A community health worker at La Familia Medical Center in New Mexico

Community Health Workers: A Key Link in Integrated Behavioral Health Care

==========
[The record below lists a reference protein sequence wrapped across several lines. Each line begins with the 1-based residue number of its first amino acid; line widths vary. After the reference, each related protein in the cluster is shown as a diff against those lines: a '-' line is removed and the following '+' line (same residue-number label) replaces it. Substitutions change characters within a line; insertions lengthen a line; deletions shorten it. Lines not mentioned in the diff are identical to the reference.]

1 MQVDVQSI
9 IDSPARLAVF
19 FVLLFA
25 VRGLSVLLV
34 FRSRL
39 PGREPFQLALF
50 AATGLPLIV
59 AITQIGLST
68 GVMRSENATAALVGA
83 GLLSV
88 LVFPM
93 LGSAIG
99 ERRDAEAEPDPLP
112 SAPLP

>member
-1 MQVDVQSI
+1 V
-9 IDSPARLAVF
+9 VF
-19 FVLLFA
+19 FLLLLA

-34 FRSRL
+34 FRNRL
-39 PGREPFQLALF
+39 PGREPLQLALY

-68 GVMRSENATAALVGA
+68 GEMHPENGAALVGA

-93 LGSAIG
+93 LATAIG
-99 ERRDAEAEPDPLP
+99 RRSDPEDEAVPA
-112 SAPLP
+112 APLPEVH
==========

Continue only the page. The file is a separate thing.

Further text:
By Heidi Berthoud, MPH, staff writer and project manager at the MacColl Center for Health Care Innovation at Group Health Research Institute Community Health Workers (CHWs) play an important role in delivering medical services to hard-to-reach populations. Routinely used in many developing countries to connect patients with resources, the benefit of employing CHWs is now being recognized in many U.S. practices across the country. Tapping into deep knowledge and understanding of their communities, CHWs have a unique connection to patients who may otherwise fall through the cracks. This connection is put to good use in La Familia Medical Center’s integrated behavioral health program. La Familia is a federally qualified health center located in Santa Fe, NM. According to Dr. Wendy Johnson, La Familia’s medical director, New Mexico is ahead of the curve in using CHWs in integrated care, and La Familia was an early adopter of the integrated behavioral health model. Along with other innovative programs—like healthcare for the homeless and Suboxone clinics for opioid and heroin addicted pregnant women—La Familia has long integrated behavioral health into their primary care practice and have used CHWs to make crucial patient connections. Making the Link Over the past 10 years, La Familia has refined their integrated behavioral health services, and CHWs have played a key role. La Familia makes depression, anxiety, violence, and substance abuse screenings part of their routine primary care visits. Adapting from available tools, La Familia’s behavioral health team developed their own screening tool, tailored to the needs of their patients. Modeled after the Screening, Brief Intervention, and Referral to Treatment tool (SBHIRT), it is delivered to every patient at their annual physical or well child/teen visit or when they present with symptoms of depression. If a patient screens positive on the tool, the primary care clinician may refer to in-house behavioral health counselors. The CHW will then manage that patient’s connection between the primary care visit and the behavioral health intake, rapidly refer to outside services as needed, and ensure compliance and follow up with prescribed care. CHWs may also do home visits to help assess a patient’s home situation for clues to inform their behavioral health plan, and will reach out to patients who don’t show up for scheduled visits. Peer-to-Peer Connections According to Dr. Johnson, 75 percent of La Familia’s patients are Hispanic/Latino and many have limited English proficiency. In addition, 40 percent are uninsured, 65 percent are under 100 percent of the poverty line, and many are undocumented. Many patients in La Familia’s behavioral health care are immigrant women who have faced violence and have a real fear of deportation; they are often reluctant to open up to their primary care provider about medical issues or behavioral health concerns. Opportunities to connect patients to helpful services may be lost if a patient doesn’t feel safe or doesn’t understand provider instructions. According to Dr. Johnson, one of the main benefits of having CHWs is “the ability of peer educators to provide a level of comfort in a peer way. Our bilingual community health worker can really relate to [these women].” That comfort immediately bridges gaps for vulnerable patients by forming a layer of trust and providing health care information in their own language. La Familia plans to continue using CHWs in their integrated behavioral health program and has sought out targeted training on important topics like de-escalation and trauma-informed care for their CHW team. By tapping into close community connections, La Familia’s CHWs are truly the secret to providing comprehensive, integrated behavioral health care. Learn more Interested in learning more about incorporating CHWs into your primary care practice? Visit the Primary Care Team Guide to find practical tools and resources to help your practice make the most of the community health worker role.

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